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The glorious revolution and its importance as a precedent for the subsequent revolutions of the 17th and 18th centuries and the shaping of democracy.

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The revolutions of the 17th and 18th centuries played an important role in the development of democracy, however the Glorius Revolution of 1688 was the integral event that has shaped modern-day mass democracy.

The Glorious, American and French Revolutions of 1688, 1776 and 1789 respectively, all played an essential role in the development of democracy. These events and the interdependent thinkers and philosophes, inspired the bourgeoisie to pursue and advocate a liberal political system that would initially provide for their own interests, but eventually the challenge to the autonomy of the aristocracy. This created a relentless pursuit by the masses for a liberal mass democracy and individual rights. In comparison to other events, the Glorious Revolution was integral in paving the way toward a working democracy.

The Glorious Revolution was integral in the development of democracy as it laid the foundations and set a precedent for subsequent revolutionary movements for a democratic system of government. This revolution was particularly successful, its effects compounded to inspire revolutions in the Americas and France. The Glorious Revolution lays claim to being the only political revolution that has not seen bloodshed, this is due to the fact that James II could not revolt to an invitation from the parliament to William of Orange (King of Holland) to assist in its administration. The importance of this revolution is highlighted by the commissioners' success in overturning the powers of the monarchy and establishing an elected parliament and a movement toward a constitutional monarchy. The first 'Bill of Rights', ensured this and indirectly invested in the rights of the individual to freedom from absolute power. As a precedent, the Glorious Revolution was an integral part of democratic development and the foundations for political revolution in France and America.

The French and American Revolutions were essential but not integral in the development of democracy. These revolutions were based upon the ideals of the Glorious Revolution, but could not be achieved without bloodshed; the powers of the autocracy were too great or reluctant to relinquish the largest and strongest bastion of English colonialism in the 'new world'. The French Revolution's effect was short-lived as a result of the rise of Napoleon's empire and the Reign of Terror, putting an end to individual rights and liberal democracy. The American and French Revolutions assisted in establishing the rights of the individual, yet they were still based upon English precedent. The Declaration of Independence and Declaration of the Rights of Man and Citizen, the common element that "governments derive their just powers from the consent of the governed" is constructed upon the English clause, " the election of members of parliament ought to be free." Although not exact, the parliamentary foundation was laid for the progress toward today's liberal democracy.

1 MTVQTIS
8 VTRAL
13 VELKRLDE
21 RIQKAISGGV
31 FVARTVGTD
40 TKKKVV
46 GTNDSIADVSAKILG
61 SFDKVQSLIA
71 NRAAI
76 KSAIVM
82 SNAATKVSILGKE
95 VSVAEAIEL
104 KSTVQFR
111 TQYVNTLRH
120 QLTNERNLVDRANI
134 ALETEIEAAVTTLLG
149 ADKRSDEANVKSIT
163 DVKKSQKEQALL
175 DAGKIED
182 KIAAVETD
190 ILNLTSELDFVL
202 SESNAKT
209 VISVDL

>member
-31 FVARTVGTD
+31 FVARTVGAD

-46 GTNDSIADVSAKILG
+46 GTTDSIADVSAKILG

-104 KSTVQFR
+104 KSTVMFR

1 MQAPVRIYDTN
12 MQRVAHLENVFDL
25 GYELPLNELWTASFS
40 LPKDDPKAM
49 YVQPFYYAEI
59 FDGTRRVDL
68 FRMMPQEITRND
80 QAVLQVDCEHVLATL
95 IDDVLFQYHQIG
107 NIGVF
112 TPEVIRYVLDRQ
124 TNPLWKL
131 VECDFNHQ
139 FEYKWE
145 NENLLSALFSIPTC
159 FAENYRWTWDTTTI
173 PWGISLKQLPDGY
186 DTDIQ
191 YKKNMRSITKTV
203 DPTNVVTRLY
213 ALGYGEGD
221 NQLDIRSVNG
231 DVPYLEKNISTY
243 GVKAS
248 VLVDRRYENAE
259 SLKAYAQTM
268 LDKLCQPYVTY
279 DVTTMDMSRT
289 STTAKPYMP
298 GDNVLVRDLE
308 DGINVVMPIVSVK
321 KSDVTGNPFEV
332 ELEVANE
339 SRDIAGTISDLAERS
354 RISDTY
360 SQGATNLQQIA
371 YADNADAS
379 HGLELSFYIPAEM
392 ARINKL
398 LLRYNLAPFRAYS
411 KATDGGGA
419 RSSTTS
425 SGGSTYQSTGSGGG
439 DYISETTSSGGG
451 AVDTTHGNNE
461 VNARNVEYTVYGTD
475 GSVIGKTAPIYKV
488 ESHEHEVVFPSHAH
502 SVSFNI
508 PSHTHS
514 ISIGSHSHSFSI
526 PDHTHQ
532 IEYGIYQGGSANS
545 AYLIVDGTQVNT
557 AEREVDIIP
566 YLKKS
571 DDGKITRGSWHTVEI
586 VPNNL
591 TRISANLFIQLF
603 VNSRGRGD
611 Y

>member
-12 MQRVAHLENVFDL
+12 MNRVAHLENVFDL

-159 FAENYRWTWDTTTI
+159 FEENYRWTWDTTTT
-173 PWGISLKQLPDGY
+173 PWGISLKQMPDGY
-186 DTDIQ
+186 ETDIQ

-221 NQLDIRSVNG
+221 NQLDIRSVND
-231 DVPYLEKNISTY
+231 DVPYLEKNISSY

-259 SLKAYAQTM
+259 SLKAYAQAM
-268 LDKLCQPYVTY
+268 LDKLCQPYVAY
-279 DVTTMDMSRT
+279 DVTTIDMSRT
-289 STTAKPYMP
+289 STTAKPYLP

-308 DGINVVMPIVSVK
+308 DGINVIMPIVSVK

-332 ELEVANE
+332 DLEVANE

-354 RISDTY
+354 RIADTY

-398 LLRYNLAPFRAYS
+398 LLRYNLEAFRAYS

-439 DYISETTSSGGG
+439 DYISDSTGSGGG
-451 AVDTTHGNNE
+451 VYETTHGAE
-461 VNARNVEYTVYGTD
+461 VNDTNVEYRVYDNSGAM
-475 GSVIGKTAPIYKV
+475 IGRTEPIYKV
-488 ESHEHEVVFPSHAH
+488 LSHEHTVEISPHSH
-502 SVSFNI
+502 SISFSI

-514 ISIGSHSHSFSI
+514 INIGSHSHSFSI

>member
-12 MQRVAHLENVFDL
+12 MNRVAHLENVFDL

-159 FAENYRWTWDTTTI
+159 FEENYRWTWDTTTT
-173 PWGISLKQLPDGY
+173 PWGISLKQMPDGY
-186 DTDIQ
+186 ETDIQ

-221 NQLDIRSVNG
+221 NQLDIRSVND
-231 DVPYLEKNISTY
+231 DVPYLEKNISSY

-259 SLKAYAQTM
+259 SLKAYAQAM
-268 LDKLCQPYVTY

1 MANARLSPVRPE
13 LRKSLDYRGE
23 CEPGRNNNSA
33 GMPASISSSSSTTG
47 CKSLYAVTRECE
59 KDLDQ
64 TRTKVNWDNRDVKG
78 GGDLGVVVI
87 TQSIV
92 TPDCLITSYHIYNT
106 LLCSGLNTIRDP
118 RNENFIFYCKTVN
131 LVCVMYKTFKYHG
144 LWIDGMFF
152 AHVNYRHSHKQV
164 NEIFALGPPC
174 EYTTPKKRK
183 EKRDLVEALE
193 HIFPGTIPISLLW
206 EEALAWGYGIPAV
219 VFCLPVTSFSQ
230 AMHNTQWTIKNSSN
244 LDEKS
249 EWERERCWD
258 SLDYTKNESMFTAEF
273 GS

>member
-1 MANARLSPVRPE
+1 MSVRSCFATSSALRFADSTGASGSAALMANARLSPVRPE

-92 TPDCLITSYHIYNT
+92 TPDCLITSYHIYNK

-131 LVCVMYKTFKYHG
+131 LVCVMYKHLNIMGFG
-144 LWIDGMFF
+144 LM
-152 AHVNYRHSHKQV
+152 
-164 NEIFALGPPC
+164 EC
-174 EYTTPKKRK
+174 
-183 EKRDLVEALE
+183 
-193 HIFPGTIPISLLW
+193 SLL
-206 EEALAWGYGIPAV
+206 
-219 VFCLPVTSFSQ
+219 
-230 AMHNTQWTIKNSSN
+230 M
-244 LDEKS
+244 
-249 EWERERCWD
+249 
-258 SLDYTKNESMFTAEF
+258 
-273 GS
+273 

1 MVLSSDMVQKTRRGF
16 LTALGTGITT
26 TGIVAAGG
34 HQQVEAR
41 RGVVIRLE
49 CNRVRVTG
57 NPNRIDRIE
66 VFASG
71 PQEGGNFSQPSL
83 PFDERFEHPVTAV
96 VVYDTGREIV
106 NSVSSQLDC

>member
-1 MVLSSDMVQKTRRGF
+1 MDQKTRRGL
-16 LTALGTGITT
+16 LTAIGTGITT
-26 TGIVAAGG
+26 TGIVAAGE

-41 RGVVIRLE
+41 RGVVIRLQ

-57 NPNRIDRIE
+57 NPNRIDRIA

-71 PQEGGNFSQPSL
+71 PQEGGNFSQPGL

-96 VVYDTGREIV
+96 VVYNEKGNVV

The ideologies of liberalism of the bourgeoisie in the Age of Reason/Enlightenment laid the grounds for equity and freedom from unjust imposition. This allowed for the rise of democracy through providing the inspiration for the Glorious Revolution. The Age of Reason brought the demise of the Feudal System and the burden of vassalage. This was directed under the leadership of numerous 'thinkers' that took to challenging the status quo of the aristocracy and the divine rights and knowledge of the church. New thought free from religious restrictions, allowed for traditions and social management issues to be re-assessed. The bourgeoisie created a movement toward democracy, however they were interested in protecting their own ideals of economic and political freedom or 'liberalism'. They pursued a full democracy but could not trust the masses to control it and also wanted a 'laissez-faire' economy and political system free from autocratic intervention. Although this is not a step toward realising liberalism in its true form, the 'thinkers'' challenge to authority was pivotal in paving the way for the Glorious Revolution and changes toward a government "run by the people for the people."

Briton John Locke and the French philosophes inspired the masses challenge the ideals of the monarchy in revolutions. However, it is to be realised that philosophes were dependant on the Glorious Revolution and that the philosophes and Thomas Jefferson essentially based their ideas on the papers of Locke. Voltaire came to agree with the British Parliamentary System; Montesquieu agreed with the British 'Bill of Rights' for the separation of powers; Rousseau inspired the masses to revolt to achieve individual rights, freedoms and equity; and Thomas Jefferson based the Declaration of Independence on Locke's principle of "life, liberty and property; the Declaration states, "life, liberty and the pursuit of happiness." The 'thinkers' established the nexus that makes the Glorious revolution the integral event in the development of a working/mass democracy.

It is clear that the ideologies conveyed by the masses and figureheads in the American and French Revolutions were dependent upon the thinkers of the Enlightenment leading into the Glorious Revolution. These facts establish that the Glorious Revolution was integral in the development of the policies and ideals that were sprouted out of subsequent events. The peaceful exhibition displayed by the British in 1688 proved to the monarchies that the citizens should be endowed with liberties, equity and the right to self-determination.

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